But when Wojcieszak arrived at work on Tuesday, August 18 he quickly noticed something was amiss. He tried to log onto the paper’s computer system to check his assignments for the day but couldn’t. He rebooted the computer and tried to log on again. This time there was an error message. “It said my account had been deleted,” he says.

A few minutes later he received a call on his cell phone. It was Crystal McIntyre, Charleston Newspapers’ human resources director. She instructed him to report immediately to her office. “There’s Crystal, and Susan, and Rob, and Brad. Basically, they told me I didn’t ‘fit their vision.’ Whatever that means.”

Wojcieszak was asked to forfeit his parking garage keycard and key to the photo lab. McIntyre offered to escort him from the building and box up his possessions later. He balked. “They weren’t even going to let me say goodbye to anyone.” Wojcieszak walked back to the newsroom, shook a few hands, and collected his things. He already had everything packed up, assuming he would have to move to the Gazette newsroom sometime soon. His recent West Virginia Press Association award was still lying on the desk.

Reporter Tyler Bell learned of the layoffs over the phone. He got a call that morning from the newspaper but ignored it. Then his girlfriend, a copy editor in the former Daily Mail newsroom, called and said she was let go. Bell realized what the missed call was probably about. He called back and reached McIntyre, who put McElhinny on the phone. “I just start laughing because I know what’s coming,” Bell says. His time at the Daily Mail had ended after only seven months.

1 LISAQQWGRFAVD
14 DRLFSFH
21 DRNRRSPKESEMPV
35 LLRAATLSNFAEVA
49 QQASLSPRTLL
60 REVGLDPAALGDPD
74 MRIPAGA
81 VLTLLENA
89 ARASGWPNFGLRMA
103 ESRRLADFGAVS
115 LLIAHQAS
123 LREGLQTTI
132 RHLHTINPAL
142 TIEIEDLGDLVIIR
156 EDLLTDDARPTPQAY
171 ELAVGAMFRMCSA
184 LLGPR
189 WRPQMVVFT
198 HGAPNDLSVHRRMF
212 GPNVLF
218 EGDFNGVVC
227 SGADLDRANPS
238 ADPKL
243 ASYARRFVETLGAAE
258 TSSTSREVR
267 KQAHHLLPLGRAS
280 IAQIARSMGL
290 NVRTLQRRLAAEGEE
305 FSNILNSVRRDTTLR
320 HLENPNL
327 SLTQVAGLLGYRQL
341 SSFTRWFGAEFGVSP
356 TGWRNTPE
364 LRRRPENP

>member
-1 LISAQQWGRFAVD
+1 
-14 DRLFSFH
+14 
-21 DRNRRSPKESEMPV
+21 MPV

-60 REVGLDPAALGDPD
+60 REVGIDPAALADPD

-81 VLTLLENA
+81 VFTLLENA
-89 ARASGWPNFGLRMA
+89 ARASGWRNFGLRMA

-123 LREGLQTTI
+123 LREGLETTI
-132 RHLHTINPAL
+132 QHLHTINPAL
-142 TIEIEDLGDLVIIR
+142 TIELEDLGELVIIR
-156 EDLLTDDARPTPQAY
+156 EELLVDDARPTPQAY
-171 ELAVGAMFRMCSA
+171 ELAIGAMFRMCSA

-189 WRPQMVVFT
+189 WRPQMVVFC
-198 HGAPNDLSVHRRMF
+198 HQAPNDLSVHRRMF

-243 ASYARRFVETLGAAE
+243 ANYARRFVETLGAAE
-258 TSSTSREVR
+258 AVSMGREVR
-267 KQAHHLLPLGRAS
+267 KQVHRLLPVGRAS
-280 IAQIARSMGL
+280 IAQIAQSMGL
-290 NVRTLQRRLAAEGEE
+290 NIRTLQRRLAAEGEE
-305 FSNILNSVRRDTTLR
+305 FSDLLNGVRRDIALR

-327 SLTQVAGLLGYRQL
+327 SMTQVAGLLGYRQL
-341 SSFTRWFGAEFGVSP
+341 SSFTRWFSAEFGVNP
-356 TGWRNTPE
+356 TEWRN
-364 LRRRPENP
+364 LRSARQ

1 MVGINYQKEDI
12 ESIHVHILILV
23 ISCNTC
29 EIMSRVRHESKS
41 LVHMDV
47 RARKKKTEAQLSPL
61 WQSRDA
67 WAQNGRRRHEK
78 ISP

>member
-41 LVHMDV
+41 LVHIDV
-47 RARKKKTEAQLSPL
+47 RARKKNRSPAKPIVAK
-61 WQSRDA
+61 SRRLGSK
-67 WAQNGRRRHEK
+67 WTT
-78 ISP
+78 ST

In all, seven people were laid off, including four employees from the former Gazette newsroom and three from the Daily Mail. An additional eight opted to take severance or left for other jobs, while three—the Daily Mail’s Charlotte Smith and Craig Cunningham, as well as Paul Nyden from the Gazette—decided to retire. All told, the rehiring process cost the Gazette-Mail 18 staffers.

West Virginia Focus asked Shumate for comment after the rehiring process was completed. She declined our request for an interview but sent a press release that also appeared in the Friday, August 21 newspaper. “Unfortunately, we said goodbye to a number of employees who were talented, dedicated members of our newspaper family,” she wrote. “The Gazette- Mail will miss them.” Shumate also repeated her assurances the combined papers would “provide deeper, stronger local coverage.”

Hard News

Rob Rabe has heard all this before. “The hair on the back of my neck always stands up when I hear publishers talk about streamlining and efficiency,” says Rabe, a journalism professor at Marshall University who specializes in the history of American newspapers. “That’s what they always say when one of these happens. Then a year, two, three years out, that doesn’t always happen.”

When papers merge, Rabe says, it’s common for publishers to tout a bigger, better paper. But as advertising and circulation continue to decline, it usually isn’t long before another round of layoffs. “I’ll be surprised if in three or four or five years the combined newsroom isn’t substantially smaller. That’s the way it seems to go,” he says.